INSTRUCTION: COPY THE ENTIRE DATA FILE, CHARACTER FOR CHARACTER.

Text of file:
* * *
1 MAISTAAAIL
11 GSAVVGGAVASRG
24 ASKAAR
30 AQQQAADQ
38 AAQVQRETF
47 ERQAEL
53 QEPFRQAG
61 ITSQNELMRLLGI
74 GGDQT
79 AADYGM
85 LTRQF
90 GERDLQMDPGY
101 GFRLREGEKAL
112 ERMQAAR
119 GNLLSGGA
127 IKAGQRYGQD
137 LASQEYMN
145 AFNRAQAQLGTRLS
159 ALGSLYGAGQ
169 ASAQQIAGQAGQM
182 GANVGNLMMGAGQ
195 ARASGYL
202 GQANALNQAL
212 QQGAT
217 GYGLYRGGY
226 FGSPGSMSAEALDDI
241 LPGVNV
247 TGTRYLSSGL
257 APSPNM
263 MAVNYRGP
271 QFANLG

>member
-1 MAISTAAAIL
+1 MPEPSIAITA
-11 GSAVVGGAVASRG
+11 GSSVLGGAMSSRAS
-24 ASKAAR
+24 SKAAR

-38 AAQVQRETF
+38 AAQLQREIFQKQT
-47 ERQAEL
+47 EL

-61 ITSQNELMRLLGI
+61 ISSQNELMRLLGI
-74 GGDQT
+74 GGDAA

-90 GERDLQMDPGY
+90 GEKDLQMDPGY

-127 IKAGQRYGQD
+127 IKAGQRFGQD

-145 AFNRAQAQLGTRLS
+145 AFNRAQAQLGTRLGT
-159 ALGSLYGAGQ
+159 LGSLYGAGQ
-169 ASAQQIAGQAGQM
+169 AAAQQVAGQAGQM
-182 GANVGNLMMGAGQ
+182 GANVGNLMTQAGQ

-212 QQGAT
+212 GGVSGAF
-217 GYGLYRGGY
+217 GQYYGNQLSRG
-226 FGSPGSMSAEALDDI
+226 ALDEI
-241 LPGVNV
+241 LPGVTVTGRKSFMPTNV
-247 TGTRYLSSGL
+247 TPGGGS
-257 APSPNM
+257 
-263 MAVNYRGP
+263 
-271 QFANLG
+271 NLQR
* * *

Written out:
1 MAISTAAAIL
11 GSAVVGGAVASRG
24 ASKAAR
30 AQQQAADQ
38 AAQVQRETF
47 ERQAEL
53 QEPFRQAG
61 ITSQNELMRLLGI
74 GGDQT
79 AADYGM
85 LTRQF
90 GERDLQMDPGY
101 GFRLREGEKAL
112 ERMQAAR
119 GNLLSGGA
127 IKAGQRYGQD
137 LASQEYMN
145 AFNRAQAQLGTRLS
159 ALGSLYGAGQ
169 ASAQQIAGQAGQM
182 GANVGNLMMGAGQ
195 ARASGYL
202 GQANALNQAL
212 QQGAT
217 GYGLYRGGY
226 FGSPGSMSAEALDDI
241 LPGVNV
247 TGTRYLSSGL
257 APSPNM
263 MAVNYRGP
271 QFANLG

>member
-1 MAISTAAAIL
+1 MPEPSIAITA
-11 GSAVVGGAVASRG
+11 GSSVLGGAMSSRAS
-24 ASKAAR
+24 SKAAR

-38 AAQVQRETF
+38 AAQLQREIFQKQT
-47 ERQAEL
+47 EL

-61 ITSQNELMRLLGI
+61 ISSQNELMRLLGI
-74 GGDQT
+74 GGDAA

-90 GERDLQMDPGY
+90 GEKDLQMDPGY

-127 IKAGQRYGQD
+127 IKAGQRFGQD

-145 AFNRAQAQLGTRLS
+145 AFNRAQAQLGTRLGT
-159 ALGSLYGAGQ
+159 LGSLYGAGQ
-169 ASAQQIAGQAGQM
+169 AAAQQVAGQAGQM
-182 GANVGNLMMGAGQ
+182 GANVGNLMTQAGQ

-212 QQGAT
+212 GGVSGAF
-217 GYGLYRGGY
+217 GQYYGNQLSRG
-226 FGSPGSMSAEALDDI
+226 ALDEI
-241 LPGVNV
+241 LPGVTVTGRKSFMPTNV
-247 TGTRYLSSGL
+247 TPGGGS
-257 APSPNM
+257 
-263 MAVNYRGP
+263 
-271 QFANLG
+271 NLQR